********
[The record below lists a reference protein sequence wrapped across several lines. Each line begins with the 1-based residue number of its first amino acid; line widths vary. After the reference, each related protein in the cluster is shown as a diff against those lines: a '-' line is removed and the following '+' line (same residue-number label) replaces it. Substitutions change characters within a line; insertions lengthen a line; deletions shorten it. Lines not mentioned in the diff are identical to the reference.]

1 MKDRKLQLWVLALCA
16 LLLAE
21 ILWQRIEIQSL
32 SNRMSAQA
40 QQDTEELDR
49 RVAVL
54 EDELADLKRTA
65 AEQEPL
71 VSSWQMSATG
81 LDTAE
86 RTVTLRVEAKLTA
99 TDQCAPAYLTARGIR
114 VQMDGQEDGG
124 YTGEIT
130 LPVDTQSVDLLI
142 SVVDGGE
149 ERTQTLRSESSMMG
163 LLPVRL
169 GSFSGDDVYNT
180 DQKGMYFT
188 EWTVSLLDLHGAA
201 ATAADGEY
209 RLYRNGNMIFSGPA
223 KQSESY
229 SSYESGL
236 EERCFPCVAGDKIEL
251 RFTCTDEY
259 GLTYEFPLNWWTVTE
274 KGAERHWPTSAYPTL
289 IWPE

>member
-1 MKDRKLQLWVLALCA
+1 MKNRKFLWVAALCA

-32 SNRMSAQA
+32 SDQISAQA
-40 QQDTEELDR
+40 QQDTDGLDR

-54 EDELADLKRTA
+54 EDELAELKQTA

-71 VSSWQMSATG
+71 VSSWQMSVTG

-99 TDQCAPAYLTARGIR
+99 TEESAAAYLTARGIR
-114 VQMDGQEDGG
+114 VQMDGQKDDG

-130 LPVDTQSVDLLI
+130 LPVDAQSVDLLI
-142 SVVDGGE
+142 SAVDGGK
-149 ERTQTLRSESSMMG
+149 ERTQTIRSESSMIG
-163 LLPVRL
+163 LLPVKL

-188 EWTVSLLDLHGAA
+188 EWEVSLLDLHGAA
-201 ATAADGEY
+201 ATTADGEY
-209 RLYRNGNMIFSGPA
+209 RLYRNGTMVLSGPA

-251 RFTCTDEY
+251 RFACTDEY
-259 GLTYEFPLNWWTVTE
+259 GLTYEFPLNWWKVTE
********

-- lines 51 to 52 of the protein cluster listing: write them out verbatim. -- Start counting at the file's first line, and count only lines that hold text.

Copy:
-149 ERTQTLRSESSMMG
+149 ERTQTIRSESSMIG